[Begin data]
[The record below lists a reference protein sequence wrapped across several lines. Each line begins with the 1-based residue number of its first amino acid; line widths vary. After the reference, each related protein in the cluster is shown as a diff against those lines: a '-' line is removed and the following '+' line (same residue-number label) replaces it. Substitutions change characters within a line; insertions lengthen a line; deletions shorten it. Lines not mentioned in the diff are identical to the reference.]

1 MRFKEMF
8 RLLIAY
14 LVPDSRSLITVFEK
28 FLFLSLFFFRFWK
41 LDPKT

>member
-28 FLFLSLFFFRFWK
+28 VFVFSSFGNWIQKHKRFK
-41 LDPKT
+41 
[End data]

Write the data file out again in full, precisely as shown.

[The record below lists a reference protein sequence wrapped across several lines. Each line begins with the 1-based residue number of its first amino acid; line widths vary. After the reference, each related protein in the cluster is shown as a diff against those lines: a '-' line is removed and the following '+' line (same residue-number label) replaces it. Substitutions change characters within a line; insertions lengthen a line; deletions shorten it. Lines not mentioned in the diff are identical to the reference.]

1 MRFKEMF
8 RLLIAY
14 LVPDSRSLITVFEK
28 FLFLSLFFFRFWK
41 LDPKT

>member
-28 FLFLSLFFFRFWK
+28 VFVFSSFGNWIQKHKRFK
-41 LDPKT
+41 